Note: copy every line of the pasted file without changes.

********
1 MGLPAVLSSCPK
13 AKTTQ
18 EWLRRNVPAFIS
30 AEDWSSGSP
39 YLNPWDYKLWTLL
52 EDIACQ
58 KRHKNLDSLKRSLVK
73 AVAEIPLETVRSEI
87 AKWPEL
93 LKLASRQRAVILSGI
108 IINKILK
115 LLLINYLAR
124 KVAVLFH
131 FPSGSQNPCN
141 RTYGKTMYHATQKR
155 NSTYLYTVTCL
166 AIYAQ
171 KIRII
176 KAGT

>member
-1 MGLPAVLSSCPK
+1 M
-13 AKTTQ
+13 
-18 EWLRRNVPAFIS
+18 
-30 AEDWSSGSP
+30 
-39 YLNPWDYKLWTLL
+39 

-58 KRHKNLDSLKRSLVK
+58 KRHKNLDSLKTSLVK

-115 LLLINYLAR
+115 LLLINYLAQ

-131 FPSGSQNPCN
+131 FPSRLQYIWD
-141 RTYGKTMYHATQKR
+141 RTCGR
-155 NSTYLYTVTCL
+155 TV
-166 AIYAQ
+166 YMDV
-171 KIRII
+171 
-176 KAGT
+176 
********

1 MGLPAVLSSCPK
13 AKTTQ
18 EWLRRNVPAFIS
30 AEDWSSGSP
39 YLNPWDYKLWTLL
52 EDIACQ
58 KRHKNLDSLKRSLVK
73 AVAEIPLETVRSEI
87 AKWPEL
93 LKLASRQRAVILSGI
108 IINKILK
115 LLLINYLAR
124 KVAVLFH
131 FPSGSQNPCN
141 RTYGKTMYHATQKR
155 NSTYLYTVTCL
166 AIYAQ
171 KIRII
176 KAGT

>member
-1 MGLPAVLSSCPK
+1 M
-13 AKTTQ
+13 
-18 EWLRRNVPAFIS
+18 
-30 AEDWSSGSP
+30 
-39 YLNPWDYKLWTLL
+39 

-58 KRHKNLDSLKRSLVK
+58 KRHKNLDSLKTSLVK

-115 LLLINYLAR
+115 LLLINYLAQ

-131 FPSGSQNPCN
+131 FPSRLQYIWD
-141 RTYGKTMYHATQKR
+141 RTCGR
-155 NSTYLYTVTCL
+155 TV
-166 AIYAQ
+166 YMDV
-171 KIRII
+171 
-176 KAGT
+176 